Monday, January 27, 2020

The Thomas P. Kennedy Papers Are Now Open for Research

I am very pleased to be working on the Legislative Papers Processing Project for the Special Collections Department at the State Library. Not only do I get to call the State House my “office,” but I have had the pleasure of getting to know Massachusetts state legislators – through their papers - that represent districts other than my own.

One of the first things I learned on the project is that every collection is different, from the size of the collection to the type of records found within. The papers reflect each legislator’s unique districts, their areas of legislative focus, and their relationship with their constituents.  So far, I have processed the collections of Representative Carlo Basile, Representative Frank Smizik, Representative George Peterson, and Senator Richard Ross.  These collections are now open to researchers in the State Library’s Special Collections Department, in Room 55 of the State House.

Today, I want to tell you about one other collection that I have processed, the Thomas P. Kennedy Papers.  Thomas Patrick Kennedy was a long-time legislator and familiar face around the State House. Born in Brockton, Massachusetts, he was the youngest child of Robert A. Kennedy, Jr. and Mary Louise Cruise Kennedy. 

Thomas Patrick Kennedy, 3 Months,
With Love from Your Father, Bob

After his high school graduation, Kennedy entered the Our Lady of Hope Seminary in Newburgh, New York. His intention was to become a priest, but an accident at the seminary in 1970 left him a quadriplegic. After some years of recovery and reflection, Kennedy redirected his ambitions to public office, where he could satisfy his need to be useful to his community.  His first government job was as the Brockton City Ombudsman, a role he held for several years. He followed that by becoming the Ward 2 member of the Brockton City Council.

Thomas Kennedy, Brockton Ward 2 City Council,
circa 1983

Certificate declaring Kennedy had won
his bid for Ward 2 seat on the Brockton City Council.

Kennedy and his mother Mary Cruise watching
the City Council election returns, 1978.

Kennedy soon cast his goals higher and ran for state office, representing his district for over thirty years, first as a Massachusetts State Representative and then as a State Senator. Sadly, Kennedy passed away in June of 2015 at the age of 63, due to complications from pneumonia.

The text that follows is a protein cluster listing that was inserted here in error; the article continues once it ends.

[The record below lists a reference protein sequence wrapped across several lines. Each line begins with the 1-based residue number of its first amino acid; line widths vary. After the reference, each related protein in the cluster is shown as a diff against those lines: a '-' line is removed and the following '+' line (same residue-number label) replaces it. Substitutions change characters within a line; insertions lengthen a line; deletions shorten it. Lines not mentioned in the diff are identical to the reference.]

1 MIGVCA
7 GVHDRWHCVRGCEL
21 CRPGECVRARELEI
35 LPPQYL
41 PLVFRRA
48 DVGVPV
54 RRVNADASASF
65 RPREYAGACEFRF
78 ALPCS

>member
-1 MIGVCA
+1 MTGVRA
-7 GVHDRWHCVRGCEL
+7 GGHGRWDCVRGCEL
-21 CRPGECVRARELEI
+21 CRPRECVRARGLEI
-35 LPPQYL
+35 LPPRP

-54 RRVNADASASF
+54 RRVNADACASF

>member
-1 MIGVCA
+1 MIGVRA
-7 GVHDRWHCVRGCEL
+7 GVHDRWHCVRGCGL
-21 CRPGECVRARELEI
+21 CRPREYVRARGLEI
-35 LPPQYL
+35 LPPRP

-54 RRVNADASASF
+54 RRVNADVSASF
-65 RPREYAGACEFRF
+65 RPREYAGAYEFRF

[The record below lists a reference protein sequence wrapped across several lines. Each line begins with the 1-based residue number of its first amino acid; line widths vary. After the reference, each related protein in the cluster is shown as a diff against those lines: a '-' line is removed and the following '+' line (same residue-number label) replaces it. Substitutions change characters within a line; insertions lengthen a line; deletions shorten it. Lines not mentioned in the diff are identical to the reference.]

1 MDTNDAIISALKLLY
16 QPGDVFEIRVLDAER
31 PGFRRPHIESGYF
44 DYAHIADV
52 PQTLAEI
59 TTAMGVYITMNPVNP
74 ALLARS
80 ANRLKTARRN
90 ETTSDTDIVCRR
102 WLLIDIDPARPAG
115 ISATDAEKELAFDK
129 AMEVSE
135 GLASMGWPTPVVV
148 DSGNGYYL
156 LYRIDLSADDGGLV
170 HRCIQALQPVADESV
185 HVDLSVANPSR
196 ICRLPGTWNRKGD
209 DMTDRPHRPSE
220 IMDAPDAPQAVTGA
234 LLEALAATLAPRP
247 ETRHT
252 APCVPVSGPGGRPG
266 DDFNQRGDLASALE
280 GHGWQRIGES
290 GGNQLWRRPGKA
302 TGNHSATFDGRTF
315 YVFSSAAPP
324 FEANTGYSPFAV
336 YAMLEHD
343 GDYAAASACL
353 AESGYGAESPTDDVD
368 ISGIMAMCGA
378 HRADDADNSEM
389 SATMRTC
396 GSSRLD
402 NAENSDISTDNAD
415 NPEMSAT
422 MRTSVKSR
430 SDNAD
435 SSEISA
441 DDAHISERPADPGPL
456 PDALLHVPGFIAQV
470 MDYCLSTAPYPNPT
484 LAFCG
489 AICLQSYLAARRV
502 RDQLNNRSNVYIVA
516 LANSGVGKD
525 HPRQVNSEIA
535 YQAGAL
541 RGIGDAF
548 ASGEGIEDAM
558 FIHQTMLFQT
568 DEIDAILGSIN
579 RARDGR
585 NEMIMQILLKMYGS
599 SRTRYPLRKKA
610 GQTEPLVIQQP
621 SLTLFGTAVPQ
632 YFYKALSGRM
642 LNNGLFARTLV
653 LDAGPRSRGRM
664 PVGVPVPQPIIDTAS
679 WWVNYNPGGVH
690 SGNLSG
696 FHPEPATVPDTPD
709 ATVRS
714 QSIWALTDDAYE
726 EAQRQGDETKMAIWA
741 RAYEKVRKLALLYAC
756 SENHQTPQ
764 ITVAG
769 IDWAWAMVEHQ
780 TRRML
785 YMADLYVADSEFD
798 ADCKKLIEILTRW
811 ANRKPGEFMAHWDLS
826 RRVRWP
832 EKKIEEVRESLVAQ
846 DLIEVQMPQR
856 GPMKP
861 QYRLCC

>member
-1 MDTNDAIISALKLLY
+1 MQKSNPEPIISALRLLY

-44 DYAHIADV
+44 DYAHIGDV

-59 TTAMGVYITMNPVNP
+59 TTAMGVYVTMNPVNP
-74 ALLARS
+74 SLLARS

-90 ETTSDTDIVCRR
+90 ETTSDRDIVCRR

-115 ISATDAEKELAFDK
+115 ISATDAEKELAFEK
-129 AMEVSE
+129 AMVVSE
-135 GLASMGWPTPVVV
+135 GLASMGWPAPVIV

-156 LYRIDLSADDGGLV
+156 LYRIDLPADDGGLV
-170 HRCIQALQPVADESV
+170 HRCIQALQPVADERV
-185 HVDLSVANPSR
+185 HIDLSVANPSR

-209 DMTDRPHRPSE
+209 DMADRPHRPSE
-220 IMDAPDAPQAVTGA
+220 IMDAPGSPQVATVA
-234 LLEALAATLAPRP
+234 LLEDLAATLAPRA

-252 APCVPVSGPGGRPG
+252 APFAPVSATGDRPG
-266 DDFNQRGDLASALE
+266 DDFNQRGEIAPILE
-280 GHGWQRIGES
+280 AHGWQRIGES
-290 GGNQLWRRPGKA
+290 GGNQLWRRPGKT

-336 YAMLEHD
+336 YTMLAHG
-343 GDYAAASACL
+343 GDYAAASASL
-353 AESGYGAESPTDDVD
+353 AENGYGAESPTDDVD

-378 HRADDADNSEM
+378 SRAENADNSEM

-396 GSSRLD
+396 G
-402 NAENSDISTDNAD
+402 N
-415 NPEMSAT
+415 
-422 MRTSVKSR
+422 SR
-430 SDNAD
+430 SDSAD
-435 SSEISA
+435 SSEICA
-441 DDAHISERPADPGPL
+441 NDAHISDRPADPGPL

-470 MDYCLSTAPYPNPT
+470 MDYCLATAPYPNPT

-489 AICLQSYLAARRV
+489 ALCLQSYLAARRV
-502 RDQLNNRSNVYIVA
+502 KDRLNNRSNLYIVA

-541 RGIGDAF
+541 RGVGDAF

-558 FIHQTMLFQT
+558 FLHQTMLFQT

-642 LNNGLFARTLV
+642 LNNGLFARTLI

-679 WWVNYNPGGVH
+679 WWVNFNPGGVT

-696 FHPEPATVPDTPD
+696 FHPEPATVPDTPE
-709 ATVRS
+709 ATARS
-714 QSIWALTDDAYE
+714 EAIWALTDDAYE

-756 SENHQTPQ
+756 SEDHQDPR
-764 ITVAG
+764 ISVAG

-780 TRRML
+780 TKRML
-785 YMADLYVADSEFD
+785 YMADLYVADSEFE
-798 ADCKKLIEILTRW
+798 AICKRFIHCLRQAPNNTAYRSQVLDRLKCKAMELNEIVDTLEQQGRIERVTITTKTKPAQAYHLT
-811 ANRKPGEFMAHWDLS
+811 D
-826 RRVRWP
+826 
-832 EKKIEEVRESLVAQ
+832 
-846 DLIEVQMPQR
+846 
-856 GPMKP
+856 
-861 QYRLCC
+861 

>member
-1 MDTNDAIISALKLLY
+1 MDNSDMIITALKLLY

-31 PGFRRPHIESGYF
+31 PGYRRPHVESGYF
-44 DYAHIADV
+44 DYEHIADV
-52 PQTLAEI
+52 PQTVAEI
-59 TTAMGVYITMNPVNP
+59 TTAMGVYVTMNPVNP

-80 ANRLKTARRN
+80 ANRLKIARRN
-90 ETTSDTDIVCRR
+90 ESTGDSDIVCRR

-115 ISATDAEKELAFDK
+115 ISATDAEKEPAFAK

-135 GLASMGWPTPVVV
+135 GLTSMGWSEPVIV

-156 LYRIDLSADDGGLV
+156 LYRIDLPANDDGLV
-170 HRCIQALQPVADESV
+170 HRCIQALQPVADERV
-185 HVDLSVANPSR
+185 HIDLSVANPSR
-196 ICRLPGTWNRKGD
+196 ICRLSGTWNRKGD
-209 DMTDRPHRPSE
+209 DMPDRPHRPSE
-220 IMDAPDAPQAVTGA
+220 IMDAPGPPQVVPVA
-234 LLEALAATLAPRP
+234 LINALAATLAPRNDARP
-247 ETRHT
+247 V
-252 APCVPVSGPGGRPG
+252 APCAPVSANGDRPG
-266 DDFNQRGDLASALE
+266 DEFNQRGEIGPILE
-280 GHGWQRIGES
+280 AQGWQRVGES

State Representative photo shoot, 2004

The Kennedy collection, which was donated to the Special Collections Department by his family, is an interesting mix of professional and personal records. Some things that you will learn about Kennedy by studying his papers:
  • You will see his long career documented, perhaps by his mother, in scrapbooks filled with newspaper clippings.
One of two oversize scrapbooks found in
the Kennedy collection.

  • His career began long before the internet, so in the correspondence you will find handwritten letters, notes, greeting cards, and postcards.  If you have some time to read the letters and thank- you notes, you will discover that Kennedy was well-liked by all who knew him.  His correspondence documents his many acts of kindness, help, and advice to his family, friends and constituents. Here you will also discover that his family and friends called him “Monty” - a nickname from his nephew, A.J. Kennedy, who as a young boy couldn’t pronounce the name Tommy, but could say Monty. 
  • Kennedy had planned to be a priest. Although that did not come to pass, you will find that he remained a man of deep faith. He considered his Honorary O.M.I (Oblates of Mary Immaculate) in 1978 to be one of his greatest honors. 

Invitation to Kennedy’s Honorary
OMI celebration, 1978

  • Kennedy was very interested in his Irish roots and surrounded himself with all things Irish. He had great love and pride in his family, especially his mother, who lived to be 101 years old. He invested time in genealogical research of his family in Brockton, Ireland, and Nova Scotia. And his signature color was green, which you will find in his campaign materials. 

Brochure from Kennedy’s
1992 State Rep campaign

Bumper sticker from Kennedy’s 2008 State Senate campaign

One of the things I love about being an archivist is the ability to preserve the voices of the past for the benefit of future researchers. In working on Kennedy’s papers, it became clear that I was not only preserving a record of his legislative career, but I was also preserving a glimpse into his big-hearted personality, his enduring faith, and his pride in his family and hometown. I am glad that I had the opportunity to “meet” this remarkable Massachusetts legislator. The collection is now open to researchers at the Special Collections Department if you would like to learn more about him too.

Kennedy with his cousin, Sean Cruise,
at the State House, 2006

Deanna Parsi
Special Collections Department